Shaurya Malwa · 2 hours ago · 2 min read
Bitcoin transaction volume has climbed to levels not seen since January 2018, potentially indicating growing adoption of the Bitcoin network.
One of the more popular metrics used to gauge the ‘real use’ of a blockchain or dApp is the number of transactions taking place on the platform. Although it is not a perfect metric because of its susceptibility to activities such as wash transactions (analogous to wash trading), especially on platforms with low transaction fees, it still offers an alternative way to evaluate the number of users and the amount of activity taking place on a blockchain.
Recently, the Bitcoin network has returned to transaction levels not seen since January of 2018, with roughly 300,000 transactions, on average, taking place per day.
By the Numbers
In January of 2018, transaction volumes ranged from a low of 190,000 to a high of 425,000; for 2019, January saw transactions range from a low of 235,000 to a high of 350,000—according to data collected from BitInfoCharts.
However, present-day transactions facilitated using the Bitcoin network could be larger if second-layer solutions such as Lightning Network are factored in.
Another interesting development to note is how the pattern of transaction volume growth differs from January 2017-2018 and 2019. Based on the above chart, 2017 transaction volume was relatively volatile, dipping as low as 130,000 transactions per day and peaking at over 490,000 transactions per day. These patterns of volatility followed price speculation, with volume crashing as prices dropped during the ongoing bear market.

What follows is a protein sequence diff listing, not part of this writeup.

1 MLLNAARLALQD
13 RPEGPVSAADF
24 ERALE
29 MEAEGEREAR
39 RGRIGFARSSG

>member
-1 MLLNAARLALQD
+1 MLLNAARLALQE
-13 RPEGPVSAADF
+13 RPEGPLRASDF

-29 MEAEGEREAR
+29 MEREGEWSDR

Meanwhile, over 2018 transaction volume has grown steadily with less volatility in that volume. Month over month growth could indicate growing functional—rather than speculative—adoption, as suggested by several crypto enthusiasts on different social media outlets.
That said, there is not a clearly established link between the price of bitcoin and the number of transactions taking place on the platform. Although there are many that argue “utility” is the primary driver of price, it stills seems as if the price of bitcoin is primarily driven by speculative fervor. Consequently, whether transaction volumes will translate to sustained price growth is largely unknown.